On the good side: No "Moonchild!" The album also boasts better production than its predecessor - the mellotrons are grander and more awe-inspiring than ever, and everything else just seems to have more punch and vigor. The second side also has a couple of great tracks the likes of which were DEFINITELY not found on Court. First, there's "Cat Food" (which I guess is a leftover from the first album sessions - McDonald has a writing credit), a dissonant-piano-driven proto-New-Wave piece that was picked as the advance single for some reason or another. The lyrics are actually funny for once, the melody is catchy in its own way, and Lake's screams do a great job of making it work. Following that is something completely different - the three-part "The Devil's Triangle," an adapation of Gustav Holst's "Mars The Bringer of War," which had been part of their stage set for quite some time (McDonald has a writing credit here, in the first part). True to the form of the original, the first couple of minutes are a very slow, very intense crescendo with some bits of mellotron here and there, but later it turns into a creepy noisefest with all sorts of eerie keyboard parts moving up and down and side to side, and even a brief quote from the last album's title track. It be neat, yes it be.

Ah, but there's still the issue of the first side, the Court-ripoff. Well, let's be frank - ripoff or no, it's GOOD. The songs may be very stylistically similar to their corresponding tracks on Court, but they're hardly direct ripoffs, and they're definitely performed well. "Pictures of a City" is a great, great sequel to "Schizoid Man" (oddly enough, though, it was performed in the same shows as "Schizoid Man" as early as 1969) - it features the same kind of structure as that track, but there are plenty of differences. The general feel is much jazzier, as the main riff of the track has enough to amply satisfy both rock and jazz lovers fully. It has the same "Lake screams over a booming rhythm track" motif in the verses, yes, but never mind that - the jam in the middle of the track is both better produced and more complex (with another bunch of great Fripp solos) than the "Schizoid" jam, and overall I have trouble seeing how somebody who loved "Schizoid" could hate this (well, except for the fact that the lyrics on this one can't hold a candle to those of "Schizoid").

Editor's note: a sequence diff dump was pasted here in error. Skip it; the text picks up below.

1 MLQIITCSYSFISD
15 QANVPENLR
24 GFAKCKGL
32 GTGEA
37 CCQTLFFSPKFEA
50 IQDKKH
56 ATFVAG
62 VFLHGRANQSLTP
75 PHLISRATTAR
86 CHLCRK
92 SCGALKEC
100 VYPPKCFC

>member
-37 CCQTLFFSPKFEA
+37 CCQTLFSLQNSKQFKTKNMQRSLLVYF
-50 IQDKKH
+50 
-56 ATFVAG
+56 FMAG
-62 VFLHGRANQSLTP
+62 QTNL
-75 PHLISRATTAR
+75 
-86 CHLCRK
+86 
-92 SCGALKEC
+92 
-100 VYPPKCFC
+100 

Next up is the "I Talk to the Wind" match, the lovely poppy "Cadence and Cascade." For this one, the band actually brought in one Gordon Haskell to sing the vocals, and first time I heard it, I didn't even know it wasn't necessarily Lake himself. I'd say the melody is even prettier than the one to "Wind," and the piano/acoustic arrangement could easily be appreciated by somebody who hated "Wind" on general principle. Of course, once again, the lyrics blow chunks, but that's been covered.

Then there's the title track, the "Epitaph" clone. The lyrics are a good deal worse, yet Lake delivers another amazing vocal performance, one that allows me to focus on the sound of his voice and ignore the lyrics. As for the melody, it's much the same as before, but there are a couple of moments of catharsis in the chord sequences that even "Epitaph" struggled to match. Add in that the mellotrons are (as mentioned earlier) much louder, and that the lengthy fadeout gives a genuine epic symphonic feel not really found elsewhere in the world of rock music, and you have a track that, while not exceeding "Epitaph," at least makes a good run at matching it.

And that's your followup. It has its problems, but it's definitely not a huge stepdown from Court (it's pretty close to a *****, if you ask me), and Fripp should be given plenty of credit for that. And if you have more doubts about the quality of the album, know this - my brother, whose favorite band is KC, now feels that Court is the worst Crimson album barring Lizard, yet he digs this album. Go figure.

tarkus1980 | 4/5 |